Exhibition of photographs by Andre Kertesz opens in Budapest

André Kertész (1894-1985) is today famous for his extraordinary contribution to the language of photography in the 20th century. This retrospective, the touring exhibition of the Jeu de Paume, which travels after Winterthur and Berlin to Budapest, marshals a large number of prints and original documents that highlight the exceptional creative acuity of this photographer, from his beginnings in Hungary, his homeland, to Paris, where between 1925 and 1936 he was one of the leading figures in avant-garde photography, to New York, where he lived for nearly fifty years without encountering the success that he expected and deserved.

The exhibition pays tribute to a photographer whom Cartier-Bresson regarded as one of his masters, and reveals, despite an apparent diversity of periods and situations, themes and styles, the coherence of Kertész’s approach.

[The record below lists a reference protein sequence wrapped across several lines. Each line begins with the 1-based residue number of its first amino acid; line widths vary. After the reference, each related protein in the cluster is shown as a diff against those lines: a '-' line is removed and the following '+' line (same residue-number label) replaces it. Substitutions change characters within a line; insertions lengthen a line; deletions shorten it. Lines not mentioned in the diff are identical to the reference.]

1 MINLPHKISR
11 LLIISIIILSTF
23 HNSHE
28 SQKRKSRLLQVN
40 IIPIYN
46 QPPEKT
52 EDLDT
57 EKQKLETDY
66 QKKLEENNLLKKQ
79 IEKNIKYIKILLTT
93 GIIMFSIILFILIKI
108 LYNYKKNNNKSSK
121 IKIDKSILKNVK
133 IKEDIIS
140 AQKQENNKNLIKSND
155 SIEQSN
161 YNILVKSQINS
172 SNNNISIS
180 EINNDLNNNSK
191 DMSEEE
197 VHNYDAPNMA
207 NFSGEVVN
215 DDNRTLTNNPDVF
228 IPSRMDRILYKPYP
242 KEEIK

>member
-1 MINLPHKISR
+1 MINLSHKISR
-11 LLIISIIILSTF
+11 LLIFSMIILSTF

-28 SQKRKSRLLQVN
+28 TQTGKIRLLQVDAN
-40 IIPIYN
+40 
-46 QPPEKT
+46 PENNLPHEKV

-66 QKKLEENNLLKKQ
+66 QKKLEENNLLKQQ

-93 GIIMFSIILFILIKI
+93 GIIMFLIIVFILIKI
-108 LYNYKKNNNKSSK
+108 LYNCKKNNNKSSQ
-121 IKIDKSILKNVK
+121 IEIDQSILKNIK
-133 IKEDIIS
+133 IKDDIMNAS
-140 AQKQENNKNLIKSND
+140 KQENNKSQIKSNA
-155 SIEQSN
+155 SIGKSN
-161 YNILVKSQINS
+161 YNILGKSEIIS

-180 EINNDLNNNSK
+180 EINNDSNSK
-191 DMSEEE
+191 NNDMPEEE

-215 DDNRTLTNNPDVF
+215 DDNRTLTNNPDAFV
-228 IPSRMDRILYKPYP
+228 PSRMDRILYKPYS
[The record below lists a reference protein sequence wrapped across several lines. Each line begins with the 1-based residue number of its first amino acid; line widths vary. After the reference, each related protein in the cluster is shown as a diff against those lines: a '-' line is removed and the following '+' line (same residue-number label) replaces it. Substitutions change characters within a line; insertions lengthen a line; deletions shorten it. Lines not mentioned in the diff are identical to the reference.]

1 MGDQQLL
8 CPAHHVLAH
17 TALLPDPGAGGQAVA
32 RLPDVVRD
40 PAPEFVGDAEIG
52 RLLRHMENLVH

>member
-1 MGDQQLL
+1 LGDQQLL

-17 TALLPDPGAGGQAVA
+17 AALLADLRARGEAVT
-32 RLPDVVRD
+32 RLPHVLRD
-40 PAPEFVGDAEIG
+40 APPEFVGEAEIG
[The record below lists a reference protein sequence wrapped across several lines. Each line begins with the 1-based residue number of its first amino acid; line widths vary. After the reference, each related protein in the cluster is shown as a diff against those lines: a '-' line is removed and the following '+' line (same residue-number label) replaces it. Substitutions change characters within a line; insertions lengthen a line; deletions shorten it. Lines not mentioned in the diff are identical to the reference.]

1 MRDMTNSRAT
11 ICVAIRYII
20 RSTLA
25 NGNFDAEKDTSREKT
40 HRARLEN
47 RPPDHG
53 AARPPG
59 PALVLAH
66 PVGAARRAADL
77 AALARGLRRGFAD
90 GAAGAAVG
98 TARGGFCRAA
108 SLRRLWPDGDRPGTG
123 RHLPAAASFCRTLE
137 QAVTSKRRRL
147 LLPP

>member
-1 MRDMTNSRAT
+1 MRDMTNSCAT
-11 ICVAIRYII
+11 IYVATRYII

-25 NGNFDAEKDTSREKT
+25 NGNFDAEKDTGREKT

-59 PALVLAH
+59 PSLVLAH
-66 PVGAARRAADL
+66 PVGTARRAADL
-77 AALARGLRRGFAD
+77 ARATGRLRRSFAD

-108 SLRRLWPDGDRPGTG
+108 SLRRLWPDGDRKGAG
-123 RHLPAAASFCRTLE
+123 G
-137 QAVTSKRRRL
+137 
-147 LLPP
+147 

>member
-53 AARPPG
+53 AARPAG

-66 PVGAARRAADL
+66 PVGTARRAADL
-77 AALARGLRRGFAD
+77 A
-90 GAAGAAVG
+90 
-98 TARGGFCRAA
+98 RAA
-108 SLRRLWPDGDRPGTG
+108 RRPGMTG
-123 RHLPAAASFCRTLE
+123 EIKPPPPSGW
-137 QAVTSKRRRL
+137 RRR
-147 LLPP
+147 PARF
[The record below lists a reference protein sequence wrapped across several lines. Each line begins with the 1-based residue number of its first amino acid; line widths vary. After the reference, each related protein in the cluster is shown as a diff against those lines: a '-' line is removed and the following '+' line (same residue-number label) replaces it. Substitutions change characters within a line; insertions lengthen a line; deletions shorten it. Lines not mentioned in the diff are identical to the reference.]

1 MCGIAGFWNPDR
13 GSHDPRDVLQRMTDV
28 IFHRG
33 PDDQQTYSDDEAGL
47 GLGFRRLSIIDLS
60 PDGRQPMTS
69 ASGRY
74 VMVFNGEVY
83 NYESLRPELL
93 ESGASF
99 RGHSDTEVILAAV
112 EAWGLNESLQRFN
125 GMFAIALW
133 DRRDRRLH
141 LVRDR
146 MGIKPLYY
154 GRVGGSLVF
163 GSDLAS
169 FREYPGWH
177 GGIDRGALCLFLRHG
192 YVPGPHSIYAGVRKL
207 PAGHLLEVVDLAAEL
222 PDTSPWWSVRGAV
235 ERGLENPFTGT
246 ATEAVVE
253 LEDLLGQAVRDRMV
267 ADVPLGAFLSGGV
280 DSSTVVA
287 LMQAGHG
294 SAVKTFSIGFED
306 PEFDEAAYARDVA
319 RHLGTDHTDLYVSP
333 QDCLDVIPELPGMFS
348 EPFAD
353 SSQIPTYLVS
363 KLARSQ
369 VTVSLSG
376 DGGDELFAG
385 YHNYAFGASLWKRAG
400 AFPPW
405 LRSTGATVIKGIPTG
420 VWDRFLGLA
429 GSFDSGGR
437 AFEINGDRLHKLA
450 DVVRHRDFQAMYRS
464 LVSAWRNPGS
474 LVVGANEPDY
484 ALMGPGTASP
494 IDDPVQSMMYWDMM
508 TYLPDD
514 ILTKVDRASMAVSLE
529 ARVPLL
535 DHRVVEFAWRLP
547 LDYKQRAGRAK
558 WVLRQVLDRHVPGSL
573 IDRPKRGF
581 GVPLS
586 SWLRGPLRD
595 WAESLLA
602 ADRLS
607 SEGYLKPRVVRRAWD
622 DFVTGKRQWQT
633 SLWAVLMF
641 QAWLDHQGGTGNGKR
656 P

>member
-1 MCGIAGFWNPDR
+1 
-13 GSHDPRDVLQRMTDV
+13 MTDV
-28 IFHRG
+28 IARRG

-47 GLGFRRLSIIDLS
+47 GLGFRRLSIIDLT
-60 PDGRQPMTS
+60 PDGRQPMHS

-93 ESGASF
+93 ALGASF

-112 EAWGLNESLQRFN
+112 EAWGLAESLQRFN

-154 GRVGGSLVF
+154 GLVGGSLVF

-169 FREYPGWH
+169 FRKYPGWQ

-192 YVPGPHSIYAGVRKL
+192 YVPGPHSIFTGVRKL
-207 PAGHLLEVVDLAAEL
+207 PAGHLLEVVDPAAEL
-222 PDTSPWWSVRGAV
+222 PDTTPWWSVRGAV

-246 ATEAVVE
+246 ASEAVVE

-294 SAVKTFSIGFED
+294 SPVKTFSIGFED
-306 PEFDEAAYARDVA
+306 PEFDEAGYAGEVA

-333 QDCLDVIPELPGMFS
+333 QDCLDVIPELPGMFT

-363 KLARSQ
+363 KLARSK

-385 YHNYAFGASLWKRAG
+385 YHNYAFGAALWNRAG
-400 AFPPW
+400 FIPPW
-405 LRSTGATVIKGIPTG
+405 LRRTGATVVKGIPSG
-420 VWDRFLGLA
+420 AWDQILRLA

It emphasizes his originality and poetic uniqueness, drawing on new elements to present his oeuvre as the photographer himself conceived it, reflecting as closely as possible the course of his life. It makes full use of archive documents, focusing in particular on an area of his work that is little known (the beginnings of photo-reportage in Paris and the publication of his images in the press and books), and it analyzes the circumstances surrounding his late resurgence. By exploring the recurring preoccupations and themes of Kertész’s work, it sheds light on the complex output of this unclassifiable photographer, who defined himself as an “amateur,” and in connection with whom Roland Barthes talked of a photography “that makes us think.”

(Michel Frizot and Annie-Laure Wanaverbecq, curators of the travelling exhibition)

This first hungarian retrospective of his work will bring together a sizeable ensemble of prints and original documents covering the different periods of Kertész’s artistic career. The show reveals how Kertész developed a genuine poetics of photography – what he himself called “a real photographic language.”


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